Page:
PHD #025: Made In Our Likeness
Made In Our Likeness
Summary: Laundry-room chatter turns to Cylon philosophy.
Date: 2041.03.23
Related Logs: None.
Bannik Cadmus Noelani Oberlin Tisiphone 
Laundry Room - Deck 3 - Battlestar Cerberus
Post Holocaust Day: #25
Industrial washers and dryers line each side of this elongated room, which typically has personnel moving in and out all day and night. These front-loading systems are designed to withstand the rigors of a military beating and still function as expected. A sturdy set of counters run the length of the room for crewmembers to fold their own laundry and dress and pins or patches before and after the process.
Condition Level: 3 - All Clear

Tisiphone sits cross-legged on a folding table next to a bank of washing machines. There's an open book in her lap, and a smouldering cigarette dangling from her casted fingers.

Noelani arrives from Deck 3.
Noelani has arrived.

Noelani enters with a bag thrown over her shoulder, striding toward an unused set of washing machines. She smiles and lifts a hand to Tisiphone, then opens the washer lid and starts dumping clothing into it.

Tisiphone glances up, mid-drag, as the hatch opens. She watches Noelani enter with a flat and somewhat tired stare, responding to the wave with a mute nod. A glance away, blowing the smoke out at the ceiling, before her eyes drop back to the book in her lap.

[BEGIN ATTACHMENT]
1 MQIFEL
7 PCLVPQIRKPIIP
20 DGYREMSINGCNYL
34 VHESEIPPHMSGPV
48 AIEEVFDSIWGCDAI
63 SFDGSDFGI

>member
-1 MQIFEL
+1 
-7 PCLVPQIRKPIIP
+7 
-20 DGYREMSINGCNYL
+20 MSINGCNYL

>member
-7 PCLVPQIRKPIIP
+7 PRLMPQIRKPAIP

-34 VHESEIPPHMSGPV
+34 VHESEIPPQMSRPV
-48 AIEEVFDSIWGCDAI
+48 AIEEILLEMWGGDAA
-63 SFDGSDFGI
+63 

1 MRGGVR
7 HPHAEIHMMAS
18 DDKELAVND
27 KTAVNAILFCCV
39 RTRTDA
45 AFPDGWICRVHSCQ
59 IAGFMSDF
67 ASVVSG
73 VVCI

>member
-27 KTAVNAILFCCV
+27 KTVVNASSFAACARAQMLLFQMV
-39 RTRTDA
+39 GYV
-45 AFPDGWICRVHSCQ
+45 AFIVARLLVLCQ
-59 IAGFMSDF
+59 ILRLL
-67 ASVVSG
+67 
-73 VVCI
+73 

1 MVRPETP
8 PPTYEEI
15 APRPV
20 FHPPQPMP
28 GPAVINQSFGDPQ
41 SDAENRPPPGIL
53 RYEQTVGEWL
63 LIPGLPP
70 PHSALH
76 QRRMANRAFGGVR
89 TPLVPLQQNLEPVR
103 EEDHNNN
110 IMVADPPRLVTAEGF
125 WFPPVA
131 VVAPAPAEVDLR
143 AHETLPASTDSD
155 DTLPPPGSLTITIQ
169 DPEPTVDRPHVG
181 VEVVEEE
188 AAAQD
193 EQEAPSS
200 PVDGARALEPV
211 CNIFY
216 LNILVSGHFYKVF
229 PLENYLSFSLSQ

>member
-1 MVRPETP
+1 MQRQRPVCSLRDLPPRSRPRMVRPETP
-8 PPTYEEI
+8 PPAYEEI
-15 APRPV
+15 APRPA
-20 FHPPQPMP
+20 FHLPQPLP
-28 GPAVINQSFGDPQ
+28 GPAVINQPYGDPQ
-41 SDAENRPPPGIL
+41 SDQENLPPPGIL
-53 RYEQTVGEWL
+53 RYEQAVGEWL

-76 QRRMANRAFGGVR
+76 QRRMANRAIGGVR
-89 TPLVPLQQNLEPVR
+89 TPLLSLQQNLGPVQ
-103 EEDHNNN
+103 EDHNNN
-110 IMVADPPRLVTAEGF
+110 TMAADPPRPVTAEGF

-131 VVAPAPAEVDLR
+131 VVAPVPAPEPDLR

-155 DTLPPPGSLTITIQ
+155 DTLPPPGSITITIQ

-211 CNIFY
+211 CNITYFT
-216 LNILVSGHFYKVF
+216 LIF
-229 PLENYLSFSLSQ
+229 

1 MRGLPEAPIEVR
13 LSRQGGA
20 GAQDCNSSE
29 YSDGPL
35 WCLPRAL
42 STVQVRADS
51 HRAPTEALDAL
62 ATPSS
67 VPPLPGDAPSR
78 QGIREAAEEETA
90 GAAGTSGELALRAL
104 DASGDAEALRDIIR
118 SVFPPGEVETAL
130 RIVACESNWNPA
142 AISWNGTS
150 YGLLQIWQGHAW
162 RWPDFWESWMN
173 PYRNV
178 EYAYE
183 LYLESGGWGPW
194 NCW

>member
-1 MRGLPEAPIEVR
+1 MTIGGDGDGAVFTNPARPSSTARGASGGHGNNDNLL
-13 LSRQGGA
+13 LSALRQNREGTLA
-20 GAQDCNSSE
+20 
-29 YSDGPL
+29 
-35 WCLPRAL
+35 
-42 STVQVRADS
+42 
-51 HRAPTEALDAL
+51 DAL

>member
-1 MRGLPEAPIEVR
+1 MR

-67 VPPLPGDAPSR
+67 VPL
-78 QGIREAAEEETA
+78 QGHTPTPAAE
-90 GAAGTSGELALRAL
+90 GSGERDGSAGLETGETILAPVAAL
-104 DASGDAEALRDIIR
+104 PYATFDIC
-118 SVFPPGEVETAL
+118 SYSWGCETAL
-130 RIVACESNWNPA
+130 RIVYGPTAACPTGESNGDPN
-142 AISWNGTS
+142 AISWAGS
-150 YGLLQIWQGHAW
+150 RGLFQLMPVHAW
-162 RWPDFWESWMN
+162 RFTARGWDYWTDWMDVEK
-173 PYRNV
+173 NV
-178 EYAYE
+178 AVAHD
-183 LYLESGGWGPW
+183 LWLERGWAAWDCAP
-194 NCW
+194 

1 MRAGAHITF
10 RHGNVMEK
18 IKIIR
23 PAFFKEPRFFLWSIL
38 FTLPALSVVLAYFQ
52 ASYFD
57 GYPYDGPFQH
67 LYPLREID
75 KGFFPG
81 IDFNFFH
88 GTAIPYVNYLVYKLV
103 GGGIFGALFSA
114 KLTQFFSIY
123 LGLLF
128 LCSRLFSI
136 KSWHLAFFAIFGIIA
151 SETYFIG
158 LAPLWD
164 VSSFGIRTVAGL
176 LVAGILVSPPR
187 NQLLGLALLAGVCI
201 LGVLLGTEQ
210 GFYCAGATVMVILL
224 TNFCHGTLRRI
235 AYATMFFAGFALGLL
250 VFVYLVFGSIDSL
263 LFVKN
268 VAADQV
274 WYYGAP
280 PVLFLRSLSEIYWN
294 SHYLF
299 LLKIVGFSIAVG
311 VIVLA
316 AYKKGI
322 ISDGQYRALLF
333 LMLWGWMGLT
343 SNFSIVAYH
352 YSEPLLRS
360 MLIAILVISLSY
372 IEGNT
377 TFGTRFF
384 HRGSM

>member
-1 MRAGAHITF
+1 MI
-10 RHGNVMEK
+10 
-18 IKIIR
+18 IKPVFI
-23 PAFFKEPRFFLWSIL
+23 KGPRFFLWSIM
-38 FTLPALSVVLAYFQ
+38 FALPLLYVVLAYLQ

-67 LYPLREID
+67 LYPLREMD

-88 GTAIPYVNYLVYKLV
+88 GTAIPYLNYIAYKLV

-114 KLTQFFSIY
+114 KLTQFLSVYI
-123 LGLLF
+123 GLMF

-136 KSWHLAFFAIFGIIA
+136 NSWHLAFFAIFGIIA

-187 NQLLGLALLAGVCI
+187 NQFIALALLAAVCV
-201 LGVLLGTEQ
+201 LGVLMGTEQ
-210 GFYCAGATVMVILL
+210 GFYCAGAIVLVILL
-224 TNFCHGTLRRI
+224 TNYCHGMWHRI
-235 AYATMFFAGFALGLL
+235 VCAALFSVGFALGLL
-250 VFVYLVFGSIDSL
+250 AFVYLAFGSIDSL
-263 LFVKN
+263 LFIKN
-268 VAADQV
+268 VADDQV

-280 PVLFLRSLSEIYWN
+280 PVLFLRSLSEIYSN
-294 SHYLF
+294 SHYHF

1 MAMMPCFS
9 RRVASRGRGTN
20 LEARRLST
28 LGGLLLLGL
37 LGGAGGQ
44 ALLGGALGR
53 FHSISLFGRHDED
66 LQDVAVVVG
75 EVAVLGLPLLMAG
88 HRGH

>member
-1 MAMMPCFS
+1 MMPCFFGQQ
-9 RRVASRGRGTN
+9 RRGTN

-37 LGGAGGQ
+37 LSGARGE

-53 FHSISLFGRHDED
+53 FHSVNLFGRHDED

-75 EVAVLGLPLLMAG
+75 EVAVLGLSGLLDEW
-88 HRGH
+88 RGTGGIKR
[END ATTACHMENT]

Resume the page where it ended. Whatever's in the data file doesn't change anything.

Noelani keeps quiet as she finishes loading the machine and starts on a second. Not everyone wants to talk to a Sister, so she only offers to help in places where they don't feel cornered. Or if they clearly want it.

Cadmus arrives from the Deck 3.
Cadmus has arrived.

Carrying a medium-sized bindle of clothes over one shoulder, Cadmus scurries into the laundry room with a near-trip on the hatch's edge. Despite the fact that he's only carrying a small load, the marine looks overburdened. Part of that is the clothes, but the majority is due to the donut in his mouth, the coffee in one hand, and book tucked under one arm: "Modern Arms and Free Colonies". Judging by the utterly bland cover, it's probably one of those tiresome political books he keeps in his bunk.

Again, Tisiphone's eyes lift tiredly from her book. This time, the flat stare flickers toward recognition as she sees Cadmus there. "Breakfast of champions?" she calls, the corner of her mouth twitching. She untangles her legs, one left to hang, the other tucked beneath, the loose-laced boot dangling precariously at the end of her foot. "Oughtta put washing machines in the library and be done with it."

Noelani finishes loading the machines, turning them both on, then hops up on top of one to sit. "Well, I'm not sure those using the library would appreciate the noise," she observes to Tis. "Some of these machines make a lot of it."

"Yuhhbuhurr!" Cadmus murmurs enthusiastically, making his way directly toward one of the washers. Tossing his burdens down in order of sturdiness - laundry, book, coffee, donut - he coughs, stray bits of cinnamon sugar playing havok on his throat. "You betcha," he says, repeating his earlier greeting, "But I never read in the library anyway. Never have time for it. How's the arm?" Noelani is offered a nod and a raised hand, but his blank expression tells volumes: he goes to the chapel about as often as he visits the hangar deck, and while recognition might tickle around the edges of his consciousness, he certainly doesn't know her name or rank.